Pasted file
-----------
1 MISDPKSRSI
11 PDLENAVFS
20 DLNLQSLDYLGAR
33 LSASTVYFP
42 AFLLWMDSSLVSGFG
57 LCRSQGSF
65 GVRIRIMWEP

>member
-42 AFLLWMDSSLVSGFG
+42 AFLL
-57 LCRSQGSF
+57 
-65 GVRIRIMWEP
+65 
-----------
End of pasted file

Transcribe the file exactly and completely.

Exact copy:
1 MISDPKSRSI
11 PDLENAVFS
20 DLNLQSLDYLGAR
33 LSASTVYFP
42 AFLLWMDSSLVSGFG
57 LCRSQGSF
65 GVRIRIMWEP

>member
-42 AFLLWMDSSLVSGFG
+42 AFLL
-57 LCRSQGSF
+57 
-65 GVRIRIMWEP
+65 